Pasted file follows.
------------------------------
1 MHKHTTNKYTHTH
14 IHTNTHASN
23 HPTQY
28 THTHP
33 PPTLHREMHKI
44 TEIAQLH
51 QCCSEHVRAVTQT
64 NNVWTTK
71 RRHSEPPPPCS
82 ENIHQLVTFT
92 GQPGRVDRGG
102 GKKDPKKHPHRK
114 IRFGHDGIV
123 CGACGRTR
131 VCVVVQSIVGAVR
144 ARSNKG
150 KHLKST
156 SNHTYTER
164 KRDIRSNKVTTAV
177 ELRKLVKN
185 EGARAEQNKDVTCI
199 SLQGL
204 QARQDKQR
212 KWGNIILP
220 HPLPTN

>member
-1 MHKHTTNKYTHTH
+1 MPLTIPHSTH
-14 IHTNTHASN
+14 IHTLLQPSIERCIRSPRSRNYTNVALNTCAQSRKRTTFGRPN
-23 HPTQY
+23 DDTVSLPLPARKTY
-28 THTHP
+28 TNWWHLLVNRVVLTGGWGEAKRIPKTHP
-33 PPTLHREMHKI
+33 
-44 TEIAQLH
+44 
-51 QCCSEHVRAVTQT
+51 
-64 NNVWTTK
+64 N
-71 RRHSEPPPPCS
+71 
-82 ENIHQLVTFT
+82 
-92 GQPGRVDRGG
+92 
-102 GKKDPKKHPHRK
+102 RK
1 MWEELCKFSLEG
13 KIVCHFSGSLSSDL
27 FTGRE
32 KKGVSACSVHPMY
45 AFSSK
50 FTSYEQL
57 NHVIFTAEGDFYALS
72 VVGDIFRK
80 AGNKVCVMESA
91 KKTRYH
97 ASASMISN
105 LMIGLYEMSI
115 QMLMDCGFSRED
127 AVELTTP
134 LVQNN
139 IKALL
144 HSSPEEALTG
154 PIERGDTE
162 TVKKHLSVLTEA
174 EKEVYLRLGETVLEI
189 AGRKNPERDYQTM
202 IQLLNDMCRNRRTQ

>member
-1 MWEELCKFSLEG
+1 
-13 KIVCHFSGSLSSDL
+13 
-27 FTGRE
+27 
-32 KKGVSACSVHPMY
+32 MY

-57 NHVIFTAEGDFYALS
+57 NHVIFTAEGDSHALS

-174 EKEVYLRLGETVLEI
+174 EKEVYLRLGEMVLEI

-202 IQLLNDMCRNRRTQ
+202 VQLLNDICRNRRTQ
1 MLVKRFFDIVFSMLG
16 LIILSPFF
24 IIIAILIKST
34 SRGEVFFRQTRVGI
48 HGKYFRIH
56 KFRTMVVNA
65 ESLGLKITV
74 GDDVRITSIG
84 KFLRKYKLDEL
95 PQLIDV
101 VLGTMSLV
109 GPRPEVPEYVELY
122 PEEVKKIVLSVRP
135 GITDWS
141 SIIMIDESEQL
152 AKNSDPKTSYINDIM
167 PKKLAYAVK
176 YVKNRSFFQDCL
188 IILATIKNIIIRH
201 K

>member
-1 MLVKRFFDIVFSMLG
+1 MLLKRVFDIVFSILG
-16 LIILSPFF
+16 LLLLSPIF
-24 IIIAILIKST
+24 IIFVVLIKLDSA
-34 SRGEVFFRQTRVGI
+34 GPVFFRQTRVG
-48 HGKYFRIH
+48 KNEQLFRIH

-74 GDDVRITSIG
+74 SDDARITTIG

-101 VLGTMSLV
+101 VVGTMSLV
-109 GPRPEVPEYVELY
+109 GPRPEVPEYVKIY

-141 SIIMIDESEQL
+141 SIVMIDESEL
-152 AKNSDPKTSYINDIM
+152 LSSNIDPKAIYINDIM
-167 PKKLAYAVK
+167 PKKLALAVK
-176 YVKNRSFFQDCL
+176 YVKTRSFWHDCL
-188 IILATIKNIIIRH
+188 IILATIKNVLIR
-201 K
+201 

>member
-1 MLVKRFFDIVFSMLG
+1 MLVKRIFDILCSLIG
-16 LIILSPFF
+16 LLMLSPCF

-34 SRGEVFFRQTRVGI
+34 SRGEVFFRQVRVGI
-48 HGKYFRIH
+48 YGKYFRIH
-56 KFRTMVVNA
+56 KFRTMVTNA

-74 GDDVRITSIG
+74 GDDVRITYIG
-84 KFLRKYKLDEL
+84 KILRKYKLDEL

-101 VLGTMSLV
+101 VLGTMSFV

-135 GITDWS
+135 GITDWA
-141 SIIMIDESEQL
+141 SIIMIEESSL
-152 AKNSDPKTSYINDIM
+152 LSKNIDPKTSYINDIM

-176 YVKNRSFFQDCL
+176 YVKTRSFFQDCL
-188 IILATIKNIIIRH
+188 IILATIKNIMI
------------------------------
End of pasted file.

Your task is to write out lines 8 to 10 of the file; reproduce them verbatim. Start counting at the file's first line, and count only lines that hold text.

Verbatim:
64 NNVWTTK
71 RRHSEPPPPCS
82 ENIHQLVTFT